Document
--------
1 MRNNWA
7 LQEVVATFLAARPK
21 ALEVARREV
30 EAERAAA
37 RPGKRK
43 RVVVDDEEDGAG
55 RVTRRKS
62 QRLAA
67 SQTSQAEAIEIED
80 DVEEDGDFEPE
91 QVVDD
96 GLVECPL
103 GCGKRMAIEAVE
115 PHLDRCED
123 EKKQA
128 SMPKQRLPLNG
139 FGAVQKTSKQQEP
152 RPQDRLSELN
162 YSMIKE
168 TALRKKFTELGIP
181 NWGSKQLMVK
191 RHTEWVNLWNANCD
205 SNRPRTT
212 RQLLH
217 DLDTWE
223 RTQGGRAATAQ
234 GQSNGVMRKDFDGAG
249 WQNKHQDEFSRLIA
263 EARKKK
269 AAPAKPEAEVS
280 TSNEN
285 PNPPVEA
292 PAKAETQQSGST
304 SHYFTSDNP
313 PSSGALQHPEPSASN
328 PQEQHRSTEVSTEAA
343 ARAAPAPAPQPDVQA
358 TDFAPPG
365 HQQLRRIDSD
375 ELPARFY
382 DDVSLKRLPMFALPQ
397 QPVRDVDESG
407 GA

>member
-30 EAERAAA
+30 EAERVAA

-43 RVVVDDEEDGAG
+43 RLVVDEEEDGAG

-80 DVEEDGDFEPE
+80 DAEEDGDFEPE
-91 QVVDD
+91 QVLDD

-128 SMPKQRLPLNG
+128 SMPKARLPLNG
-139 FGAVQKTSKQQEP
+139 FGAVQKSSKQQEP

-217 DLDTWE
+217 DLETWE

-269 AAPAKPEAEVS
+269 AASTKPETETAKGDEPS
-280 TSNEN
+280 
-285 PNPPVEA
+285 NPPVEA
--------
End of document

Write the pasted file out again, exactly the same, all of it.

1 MRNNWA
7 LQEVVATFLAARPK
21 ALEVARREV
30 EAERAAA
37 RPGKRK
43 RVVVDDEEDGAG
55 RVTRRKS
62 QRLAA
67 SQTSQAEAIEIED
80 DVEEDGDFEPE
91 QVVDD
96 GLVECPL
103 GCGKRMAIEAVE
115 PHLDRCED
123 EKKQA
128 SMPKQRLPLNG
139 FGAVQKTSKQQEP
152 RPQDRLSELN
162 YSMIKE
168 TALRKKFTELGIP
181 NWGSKQLMVK
191 RHTEWVNLWNANCD
205 SNRPRTT
212 RQLLH
217 DLDTWE
223 RTQGGRAATAQ
234 GQSNGVMRKDFDGAG
249 WQNKHQDEFSRLIA
263 EARKKK
269 AAPAKPEAEVS
280 TSNEN
285 PNPPVEA
292 PAKAETQQSGST
304 SHYFTSDNP
313 PSSGALQHPEPSASN
328 PQEQHRSTEVSTEAA
343 ARAAPAPAPQPDVQA
358 TDFAPPG
365 HQQLRRIDSD
375 ELPARFY
382 DDVSLKRLPMFALPQ
397 QPVRDVDESG
407 GA

>member
-30 EAERAAA
+30 EAERVAA

-43 RVVVDDEEDGAG
+43 RLVVDEEEDGAG

-80 DVEEDGDFEPE
+80 DAEEDGDFEPE
-91 QVVDD
+91 QVLDD

-128 SMPKQRLPLNG
+128 SMPKARLPLNG
-139 FGAVQKTSKQQEP
+139 FGAVQKSSKQQEP

-217 DLDTWE
+217 DLETWE

-269 AAPAKPEAEVS
+269 AASTKPETETAKGDEPS
-280 TSNEN
+280 
-285 PNPPVEA
+285 NPPVEA